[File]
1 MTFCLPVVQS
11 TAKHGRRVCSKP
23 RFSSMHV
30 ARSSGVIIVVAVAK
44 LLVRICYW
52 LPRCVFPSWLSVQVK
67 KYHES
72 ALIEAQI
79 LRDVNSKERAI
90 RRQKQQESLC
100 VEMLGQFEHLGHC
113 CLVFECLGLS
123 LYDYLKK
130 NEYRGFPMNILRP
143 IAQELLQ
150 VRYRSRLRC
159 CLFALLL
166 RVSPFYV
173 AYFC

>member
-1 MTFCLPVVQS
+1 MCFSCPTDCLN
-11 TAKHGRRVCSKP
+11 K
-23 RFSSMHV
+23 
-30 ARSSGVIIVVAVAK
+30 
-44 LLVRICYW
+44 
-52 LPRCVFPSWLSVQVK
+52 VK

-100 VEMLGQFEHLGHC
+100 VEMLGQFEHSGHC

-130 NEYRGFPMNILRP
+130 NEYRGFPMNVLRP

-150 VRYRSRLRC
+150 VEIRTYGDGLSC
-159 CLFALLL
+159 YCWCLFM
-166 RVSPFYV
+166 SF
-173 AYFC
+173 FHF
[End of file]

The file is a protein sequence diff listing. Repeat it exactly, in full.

1 MTFCLPVVQS
11 TAKHGRRVCSKP
23 RFSSMHV
30 ARSSGVIIVVAVAK
44 LLVRICYW
52 LPRCVFPSWLSVQVK
67 KYHES
72 ALIEAQI
79 LRDVNSKERAI
90 RRQKQQESLC
100 VEMLGQFEHLGHC
113 CLVFECLGLS
123 LYDYLKK
130 NEYRGFPMNILRP
143 IAQELLQ
150 VRYRSRLRC
159 CLFALLL
166 RVSPFYV
173 AYFC

>member
-1 MTFCLPVVQS
+1 MCFSCPTDCLN
-11 TAKHGRRVCSKP
+11 K
-23 RFSSMHV
+23 
-30 ARSSGVIIVVAVAK
+30 
-44 LLVRICYW
+44 
-52 LPRCVFPSWLSVQVK
+52 VK

-100 VEMLGQFEHLGHC
+100 VEMLGQFEHSGHC

-130 NEYRGFPMNILRP
+130 NEYRGFPMNVLRP

-150 VRYRSRLRC
+150 VEIRTYGDGLSC
-159 CLFALLL
+159 YCWCLFM
-166 RVSPFYV
+166 SF
-173 AYFC
+173 FHF